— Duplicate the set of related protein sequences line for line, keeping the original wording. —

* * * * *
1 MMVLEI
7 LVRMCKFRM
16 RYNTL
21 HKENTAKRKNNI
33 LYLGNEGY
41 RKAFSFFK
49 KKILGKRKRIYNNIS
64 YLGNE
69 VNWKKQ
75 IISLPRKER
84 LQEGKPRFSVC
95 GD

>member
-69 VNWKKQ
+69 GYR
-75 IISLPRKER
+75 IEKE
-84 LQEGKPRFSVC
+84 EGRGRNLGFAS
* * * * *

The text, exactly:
1 MMVLEI
7 LVRMCKFRM
16 RYNTL
21 HKENTAKRKNNI
33 LYLGNEGY
41 RKAFSFFK
49 KKILGKRKRIYNNIS
64 YLGNE
69 VNWKKQ
75 IISLPRKER
84 LQEGKPRFSVC
95 GD

>member
-69 VNWKKQ
+69 GYR
-75 IISLPRKER
+75 IEKE
-84 LQEGKPRFSVC
+84 EGRGRNLGFAS